“Why doesn’t it look like what we’ve been used to for the last six months in the editing room?”
“Then we’d go into a theater or the DI screening room and make the images that everything is going to be based on. And it’s like, ‘Oh, this is now your movie. Why doesn’t it look like what we’ve been used to for the last six months in the editing room?’ And it was ridiculous to try to explain to your director, because the truth is it doesn’t and shouldn’t matter. They should be able to have the same image from editorial through release if it’s possible.”
“So my question has always been, ‘Why can’t we stay in one color space from beginning to end?’” says Sher. “To make everything look the same—on the set, in editorial, in the DI screening—that’s the goal.”
“And a director, for example, should never have to think about this stuff,” he continues.
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Driven to distraction
Is Hollywood’s inexorable drive to take technology to greater heights always healthy? Of course not, but there can be a very lucrative payoff when it works.
That’s why people keep pushing new techniques and tools.
But part of the cinematographer’s responsibility is to balance new tools with the purely human and creative aspects of filmmaking so that storytelling isn’t swamped by “technolust,” as it’s been termed. Some filmmakers seem to demand the future, blazing the path for others. It can be risky, but the rewards can be significant.
“Erik Messerschmidt shot Mank and Devotion in HDR, from set all the way to the end. That is fantastic—and I wanted to do that on Black Adam. But the truth is it involved so many tangential considerations. I couldn’t get everyone on board—and I had a big budget and Warner Bros.”
“Given the pressures, sometimes you have to take the path of least resistance, and stay with the technology that has existed for five years. It was hard enough to get P3! I ended up having an HDR monitor on set, and the DIT did as well. But the director did not have an HDR monitor on set—although he will in editorial. And all our dailies went in HDR. So it’s baby steps.”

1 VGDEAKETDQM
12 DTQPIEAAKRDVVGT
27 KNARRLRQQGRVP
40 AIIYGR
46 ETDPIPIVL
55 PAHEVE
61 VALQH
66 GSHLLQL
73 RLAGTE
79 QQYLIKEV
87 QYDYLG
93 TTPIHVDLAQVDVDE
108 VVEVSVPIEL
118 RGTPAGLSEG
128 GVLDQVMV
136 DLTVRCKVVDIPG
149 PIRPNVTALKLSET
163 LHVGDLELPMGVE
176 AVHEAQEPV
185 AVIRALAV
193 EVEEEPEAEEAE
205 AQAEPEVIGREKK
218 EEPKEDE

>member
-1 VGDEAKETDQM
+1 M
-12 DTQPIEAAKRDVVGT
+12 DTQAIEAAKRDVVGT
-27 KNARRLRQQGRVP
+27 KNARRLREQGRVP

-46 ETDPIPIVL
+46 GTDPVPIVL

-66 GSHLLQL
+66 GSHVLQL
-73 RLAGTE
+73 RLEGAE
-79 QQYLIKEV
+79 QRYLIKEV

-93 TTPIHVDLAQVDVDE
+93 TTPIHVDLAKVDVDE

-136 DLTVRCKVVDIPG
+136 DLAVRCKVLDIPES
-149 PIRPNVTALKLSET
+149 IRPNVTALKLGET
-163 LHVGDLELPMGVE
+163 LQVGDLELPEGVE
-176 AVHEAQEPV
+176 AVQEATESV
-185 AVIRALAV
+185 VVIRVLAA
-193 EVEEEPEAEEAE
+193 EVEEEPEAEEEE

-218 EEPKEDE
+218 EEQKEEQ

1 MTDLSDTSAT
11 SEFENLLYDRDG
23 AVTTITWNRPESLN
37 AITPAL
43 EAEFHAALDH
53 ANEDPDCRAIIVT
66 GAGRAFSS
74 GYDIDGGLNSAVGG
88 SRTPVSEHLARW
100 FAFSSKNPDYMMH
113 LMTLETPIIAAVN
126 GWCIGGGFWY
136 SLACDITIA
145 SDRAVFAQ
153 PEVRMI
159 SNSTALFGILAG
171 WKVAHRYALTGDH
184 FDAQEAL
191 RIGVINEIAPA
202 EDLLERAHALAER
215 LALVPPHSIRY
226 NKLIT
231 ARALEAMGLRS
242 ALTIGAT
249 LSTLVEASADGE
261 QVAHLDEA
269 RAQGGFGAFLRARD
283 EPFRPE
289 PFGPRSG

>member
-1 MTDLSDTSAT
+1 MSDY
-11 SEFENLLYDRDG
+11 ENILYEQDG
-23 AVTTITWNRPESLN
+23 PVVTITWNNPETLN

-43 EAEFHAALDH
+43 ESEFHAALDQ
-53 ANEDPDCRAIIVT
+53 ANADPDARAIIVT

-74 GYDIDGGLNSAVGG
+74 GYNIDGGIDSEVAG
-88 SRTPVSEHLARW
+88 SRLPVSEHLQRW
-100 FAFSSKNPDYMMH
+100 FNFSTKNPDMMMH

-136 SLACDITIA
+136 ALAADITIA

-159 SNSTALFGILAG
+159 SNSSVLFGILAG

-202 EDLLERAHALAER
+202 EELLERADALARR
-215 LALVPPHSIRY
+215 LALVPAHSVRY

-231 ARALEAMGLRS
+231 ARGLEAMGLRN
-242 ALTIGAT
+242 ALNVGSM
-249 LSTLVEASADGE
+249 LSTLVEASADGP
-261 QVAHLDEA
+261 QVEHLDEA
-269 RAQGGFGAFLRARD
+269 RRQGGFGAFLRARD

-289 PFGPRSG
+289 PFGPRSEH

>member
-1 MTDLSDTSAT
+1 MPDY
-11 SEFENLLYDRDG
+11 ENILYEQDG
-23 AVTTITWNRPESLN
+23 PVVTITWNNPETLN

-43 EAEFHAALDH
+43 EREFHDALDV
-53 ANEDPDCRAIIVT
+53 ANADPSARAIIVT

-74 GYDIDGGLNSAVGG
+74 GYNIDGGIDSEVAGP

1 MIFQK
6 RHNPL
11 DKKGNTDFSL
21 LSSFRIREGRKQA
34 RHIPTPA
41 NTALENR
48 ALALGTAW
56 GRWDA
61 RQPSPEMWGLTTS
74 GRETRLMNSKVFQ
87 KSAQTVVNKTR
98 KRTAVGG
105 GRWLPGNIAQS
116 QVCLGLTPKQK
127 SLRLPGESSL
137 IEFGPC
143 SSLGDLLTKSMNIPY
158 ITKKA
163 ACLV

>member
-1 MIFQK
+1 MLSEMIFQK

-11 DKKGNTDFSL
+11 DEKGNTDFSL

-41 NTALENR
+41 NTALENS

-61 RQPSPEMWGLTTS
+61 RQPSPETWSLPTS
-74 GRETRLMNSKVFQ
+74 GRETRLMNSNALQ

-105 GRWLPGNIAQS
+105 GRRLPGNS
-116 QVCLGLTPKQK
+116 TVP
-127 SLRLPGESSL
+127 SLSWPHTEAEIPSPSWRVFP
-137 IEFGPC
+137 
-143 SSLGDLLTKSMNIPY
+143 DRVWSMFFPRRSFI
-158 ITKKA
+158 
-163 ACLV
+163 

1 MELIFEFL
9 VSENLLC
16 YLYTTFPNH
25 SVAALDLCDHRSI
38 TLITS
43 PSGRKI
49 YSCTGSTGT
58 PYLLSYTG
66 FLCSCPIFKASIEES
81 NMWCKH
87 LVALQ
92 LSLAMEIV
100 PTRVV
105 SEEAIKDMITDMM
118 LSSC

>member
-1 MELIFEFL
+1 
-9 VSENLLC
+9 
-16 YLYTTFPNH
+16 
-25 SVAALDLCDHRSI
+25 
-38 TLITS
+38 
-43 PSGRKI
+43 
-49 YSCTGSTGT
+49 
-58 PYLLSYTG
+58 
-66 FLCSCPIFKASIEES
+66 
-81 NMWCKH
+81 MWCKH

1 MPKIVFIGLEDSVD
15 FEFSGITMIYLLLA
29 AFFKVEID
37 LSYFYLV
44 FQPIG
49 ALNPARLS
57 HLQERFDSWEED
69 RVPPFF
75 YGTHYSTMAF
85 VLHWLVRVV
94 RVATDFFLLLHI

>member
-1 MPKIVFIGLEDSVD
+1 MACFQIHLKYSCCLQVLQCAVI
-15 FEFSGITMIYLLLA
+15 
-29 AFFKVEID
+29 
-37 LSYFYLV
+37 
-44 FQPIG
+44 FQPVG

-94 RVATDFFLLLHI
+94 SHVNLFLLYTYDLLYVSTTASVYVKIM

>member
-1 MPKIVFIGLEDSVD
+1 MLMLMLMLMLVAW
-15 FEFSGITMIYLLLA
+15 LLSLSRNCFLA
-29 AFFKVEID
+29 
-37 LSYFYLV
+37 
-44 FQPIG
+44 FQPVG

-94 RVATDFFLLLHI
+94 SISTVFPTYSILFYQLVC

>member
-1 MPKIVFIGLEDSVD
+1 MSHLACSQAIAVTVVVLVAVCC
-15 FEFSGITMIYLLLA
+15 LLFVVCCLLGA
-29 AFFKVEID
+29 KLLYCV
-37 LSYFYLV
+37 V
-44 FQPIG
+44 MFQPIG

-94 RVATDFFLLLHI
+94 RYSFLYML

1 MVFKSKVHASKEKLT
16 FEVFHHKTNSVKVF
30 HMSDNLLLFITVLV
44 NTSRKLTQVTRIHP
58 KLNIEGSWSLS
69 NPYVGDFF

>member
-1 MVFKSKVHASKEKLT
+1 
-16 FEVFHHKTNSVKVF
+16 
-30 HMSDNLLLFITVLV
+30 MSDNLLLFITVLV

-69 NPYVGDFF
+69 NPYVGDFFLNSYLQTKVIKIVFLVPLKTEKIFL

“I remember when the DI was something you had to fight for. We had to convince them that it would save money. Now it’s mandatory. So progress is incremental.”
From one extreme…
Of course, the eye behind the camera matters far more than the technology.
For proof, take a look at Daughter, a short film that Sher shot completely on the iPhone 11 Pro as part of a series of films made for Apple. Shooting with an iPhone does affect every decision. And a smart filmmaker learns the technical parameters of the toolset and works within them, looking for opportunities and avoiding pitfalls.
“I’ve got this thing in my pocket every day,” says Sher. “What if that was the thing we had to make a movie on? And how does that change your mentality? I came from using literally one of the biggest sensors in the world on Joker to having one of the smallest.”
“Suddenly, I’m going from a really shallow depth of field to infinite. That raises questions—am I hanging on to the idea of depth of field because the audience feels it, or just because I’m used to it? What if that’s not in the toolbox anymore?”
“And conversely, how can using this tool free us up and add to the possibilities?” he continues. “Once you get through the first day of shooting, it just becomes storytelling, capturing the moment of emotion. It didn’t really feel that different from making any other movie. The color correction is still necessary to make things smooth and seamless.”
“That’s one reason I was very interested in the work that Frame.io is doing to get HDR imagery onto smaller screens. It’s one more step in the right direction.”
It’s still all filmmaking
Returning to the other end of the spectrum, Sher used an ARRI LF and a 2.39:1 aspect ratio to shoot Black Adam, directed by Jaume Collet-Serra, and expected in summer 2022.
“That was a wonderful challenge in a whole bunch of different ways,” Sher says.
“Obviously it has a major effects element, and we shot some work in The Volume, which was very cool. I’m very interested in that technology. The project was parallel to many of my experiences on Godzilla—partial sets with extensions, people flying in the air. Compared to Joker, which was basically a ‘70s character piece, this is more of a traditional superhero movie that thrills the audience by taking them thousands of feet in the air.”
“In a way, the craft is effectively still the same,” he says. “The canvas is slightly different. Scenes live and die on the simple intimacy of human connection.”
“But in the end, it’s all filmmaking.”
Featured image © ARRI